HodlX Guest Post Submit Your Post
2018 saw the rise and fall of the initial coin offering, or ICO, as the primary vehicle through which billions of dollars in investor capital flooded the blockchain industry. A lack of regulatory oversight, continuous exit scams and Ponzi schemes, and even outright ICO bans, have created an ecosystem in which the contemporary ICO model is no longer viable.
The first quarter of 2018 saw almost $4 billion injected into the blockchain industry via ICOs, with major initial coin offerings such as EOS and Telegram capturing billions. A steady increase in regulatory scrutiny, however, has resulted in steadily decreasing ICO returns.
Data available from ICO tracking platform ICOBench indicates a downward-sloping trend. Despite a greater total number of ICO launches, the total funds captured by ICOs in Q4 2018 reveals that investor interest in initial coin offerings is rapidly declining.
Blockchain crowdfunding isn’t over, though. Interest in security token offerings – the regulatory compliant successor to the ICO – is increasing.
The Secret to ICO Success in a Shifting Regulatory Environment
Regulatory reactions to the “wild west” of initial coin offerings have varied greatly across different countries. China, Korea, and Japan have banned initial coin offerings outright, while more blockchain-friendly countries such as Malta, Belarus, and Thailand have adopted nuanced regulatory stances that are designed to foster innovation while protecting investors.
In January 2019, the Organisation for Economic Cooperation and Development (OECD) published a report calling for regulatory coherence of initial coin offerings, suggesting a supervisory framework that would allow ICOs to “deliver their potential for the financing of blockchain-based SMEs, while adequately protecting investors.”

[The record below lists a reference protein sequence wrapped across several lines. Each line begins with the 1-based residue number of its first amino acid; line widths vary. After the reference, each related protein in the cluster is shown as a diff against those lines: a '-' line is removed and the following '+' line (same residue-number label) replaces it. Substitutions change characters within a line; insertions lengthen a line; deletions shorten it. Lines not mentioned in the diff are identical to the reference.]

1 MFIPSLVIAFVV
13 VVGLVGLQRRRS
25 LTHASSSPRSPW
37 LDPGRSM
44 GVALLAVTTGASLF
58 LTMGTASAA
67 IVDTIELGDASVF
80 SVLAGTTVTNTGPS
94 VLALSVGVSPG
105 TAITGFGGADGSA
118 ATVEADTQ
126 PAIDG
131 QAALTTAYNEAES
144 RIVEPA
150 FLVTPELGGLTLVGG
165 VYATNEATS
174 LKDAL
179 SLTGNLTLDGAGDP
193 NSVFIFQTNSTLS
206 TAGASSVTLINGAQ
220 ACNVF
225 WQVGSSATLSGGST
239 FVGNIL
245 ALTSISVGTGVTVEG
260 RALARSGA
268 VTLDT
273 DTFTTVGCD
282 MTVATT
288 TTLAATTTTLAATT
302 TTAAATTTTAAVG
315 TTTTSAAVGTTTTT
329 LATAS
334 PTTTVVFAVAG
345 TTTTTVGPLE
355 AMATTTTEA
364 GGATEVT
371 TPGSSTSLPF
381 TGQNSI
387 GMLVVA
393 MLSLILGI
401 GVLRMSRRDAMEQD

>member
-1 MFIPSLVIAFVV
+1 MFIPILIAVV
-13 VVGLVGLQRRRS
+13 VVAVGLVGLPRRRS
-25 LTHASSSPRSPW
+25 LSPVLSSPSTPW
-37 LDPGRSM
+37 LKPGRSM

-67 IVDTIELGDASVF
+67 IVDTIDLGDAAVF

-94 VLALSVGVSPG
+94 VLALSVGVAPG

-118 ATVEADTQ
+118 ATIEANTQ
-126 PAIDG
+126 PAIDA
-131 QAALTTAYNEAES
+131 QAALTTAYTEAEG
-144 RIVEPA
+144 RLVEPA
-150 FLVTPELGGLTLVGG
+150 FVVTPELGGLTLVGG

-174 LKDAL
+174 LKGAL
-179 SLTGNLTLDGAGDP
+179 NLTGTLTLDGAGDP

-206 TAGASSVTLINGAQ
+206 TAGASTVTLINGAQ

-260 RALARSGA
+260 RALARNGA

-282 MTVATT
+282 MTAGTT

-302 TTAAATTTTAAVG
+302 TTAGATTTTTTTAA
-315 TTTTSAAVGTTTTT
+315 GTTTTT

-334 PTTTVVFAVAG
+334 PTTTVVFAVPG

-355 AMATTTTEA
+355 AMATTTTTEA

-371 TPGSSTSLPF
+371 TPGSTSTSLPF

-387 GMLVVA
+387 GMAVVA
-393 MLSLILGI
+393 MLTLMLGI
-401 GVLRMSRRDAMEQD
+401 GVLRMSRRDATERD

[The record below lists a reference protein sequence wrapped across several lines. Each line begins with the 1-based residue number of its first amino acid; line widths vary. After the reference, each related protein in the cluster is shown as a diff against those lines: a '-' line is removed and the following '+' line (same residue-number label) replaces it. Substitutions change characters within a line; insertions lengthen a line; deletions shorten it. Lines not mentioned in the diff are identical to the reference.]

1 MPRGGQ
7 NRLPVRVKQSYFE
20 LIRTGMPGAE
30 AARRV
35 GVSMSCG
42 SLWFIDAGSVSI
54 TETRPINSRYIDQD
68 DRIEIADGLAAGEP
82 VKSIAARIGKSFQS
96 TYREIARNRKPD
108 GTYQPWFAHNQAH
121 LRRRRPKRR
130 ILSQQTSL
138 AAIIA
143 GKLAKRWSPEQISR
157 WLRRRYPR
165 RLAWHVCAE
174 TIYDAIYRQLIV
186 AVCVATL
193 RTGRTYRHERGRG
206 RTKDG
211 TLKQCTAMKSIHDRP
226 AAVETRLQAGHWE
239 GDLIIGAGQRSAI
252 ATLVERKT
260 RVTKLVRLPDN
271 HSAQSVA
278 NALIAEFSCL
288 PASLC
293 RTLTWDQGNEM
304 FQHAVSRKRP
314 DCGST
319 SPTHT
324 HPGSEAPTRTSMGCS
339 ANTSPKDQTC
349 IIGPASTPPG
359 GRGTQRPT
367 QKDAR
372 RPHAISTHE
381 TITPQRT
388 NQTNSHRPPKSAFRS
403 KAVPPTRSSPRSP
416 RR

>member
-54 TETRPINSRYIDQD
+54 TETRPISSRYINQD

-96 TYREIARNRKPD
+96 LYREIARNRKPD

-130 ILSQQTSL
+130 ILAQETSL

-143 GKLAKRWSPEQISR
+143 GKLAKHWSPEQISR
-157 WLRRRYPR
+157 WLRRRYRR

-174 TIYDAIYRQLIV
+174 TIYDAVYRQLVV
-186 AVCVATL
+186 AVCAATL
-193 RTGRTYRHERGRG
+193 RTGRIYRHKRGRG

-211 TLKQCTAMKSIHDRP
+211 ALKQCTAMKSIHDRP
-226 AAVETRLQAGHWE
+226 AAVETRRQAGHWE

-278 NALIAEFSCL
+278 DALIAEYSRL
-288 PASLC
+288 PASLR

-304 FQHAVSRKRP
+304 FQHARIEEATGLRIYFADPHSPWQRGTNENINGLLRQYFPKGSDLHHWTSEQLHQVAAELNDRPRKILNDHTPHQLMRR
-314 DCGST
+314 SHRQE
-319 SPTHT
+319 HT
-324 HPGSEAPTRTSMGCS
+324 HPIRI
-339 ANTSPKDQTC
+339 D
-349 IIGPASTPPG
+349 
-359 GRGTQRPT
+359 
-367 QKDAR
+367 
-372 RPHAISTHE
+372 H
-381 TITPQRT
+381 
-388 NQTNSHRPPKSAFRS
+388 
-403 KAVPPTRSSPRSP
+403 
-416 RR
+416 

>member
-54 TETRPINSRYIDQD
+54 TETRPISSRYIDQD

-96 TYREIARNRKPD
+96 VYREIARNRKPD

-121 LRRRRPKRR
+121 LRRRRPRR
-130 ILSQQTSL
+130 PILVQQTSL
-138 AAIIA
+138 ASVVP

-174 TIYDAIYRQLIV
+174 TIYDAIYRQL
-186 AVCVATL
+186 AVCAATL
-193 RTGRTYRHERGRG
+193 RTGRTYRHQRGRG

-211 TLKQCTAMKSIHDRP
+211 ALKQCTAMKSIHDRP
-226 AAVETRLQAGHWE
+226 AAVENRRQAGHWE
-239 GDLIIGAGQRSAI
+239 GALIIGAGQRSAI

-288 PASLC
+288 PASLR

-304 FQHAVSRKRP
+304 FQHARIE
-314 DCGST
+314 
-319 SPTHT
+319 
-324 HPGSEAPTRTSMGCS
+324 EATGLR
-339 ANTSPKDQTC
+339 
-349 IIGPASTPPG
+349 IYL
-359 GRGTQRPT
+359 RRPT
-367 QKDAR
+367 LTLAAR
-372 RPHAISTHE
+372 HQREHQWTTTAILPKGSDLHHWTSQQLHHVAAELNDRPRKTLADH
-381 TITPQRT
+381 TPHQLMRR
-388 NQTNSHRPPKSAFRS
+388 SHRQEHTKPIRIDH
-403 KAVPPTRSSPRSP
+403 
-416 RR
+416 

The OECD’s stance on initial coin offerings is reflected by the development of new ICO regulations in countries that have, to date, remained relatively anti-ICO. Japan’s FSA is currently establishing a new framework for initial coin offering regulation that would see ICO investment amounts limited to protect investors, as well as business registration requirements and mandatory KYC/AML.
The European Securities and Markets Authority (ESMA) is also investigating the integration of initial coin offerings into existing regulations, with ESMA chair Steven Maijoor stating that ICOs can be defined as a “financial instrument” that falls under existing regulatory frameworks.
2019 is shaping up to be the year in which ICO regulation manifests in full force and is driving the creation of an entirely new approach to blockchain-based crowdfunding – the security token offering or STO. Unlike ICOs, STOs are designed from the ground up to conform to existing securities laws, and typically incorporate KYC/AML at a technical level in order to remain compliant.
Marketing Is Driving the Future of STOs and ICOs
STOs may be positioned to replace ICOs as the new method through which innovative blockchain startups are able to capture initial capital, but the way in which these enterprises present their platform to potential investors remains the same.
In the earliest days of the ICO feeding frenzy, hundreds of initial coin offerings captured significant amounts of investor capital with nothing more than a white paper and a relatively active Telegram group. ICOs have evolved beyond simple bootstrap investment vehicles, however, which has increased the importance of public relations in the ICO or STO launch process.
The maturation of the ICO market and the blockchain industry as a whole has created a generation of ICO investors that demand clear communications, key goals, milestones, and accountability from new enterprises. Increasing regulatory scrutiny has also established a need for legally-compliant ICO advertising. These factors have made the ICO and STO industries fertile ground for a rapidly emerging new class of digital marketing agencies focused solely on blockchain crowdfunding.
ICO marketing and STO marketing directories now list multiple large-scale organizations that assist with the end-to-end management of a complete blockchain crowdfunding campaign. Major players such as Applicature, AmaZix, and CoinFabric are behind some of the largest and most successful ICOs of the last year.
As regulatory interest in the blockchain ecosystem grows and the STO model begins to supplant the ICO as the investment vehicle of choice for new blockchain enterprises, marketing is fast becoming one of the most important elements of any launch strategy.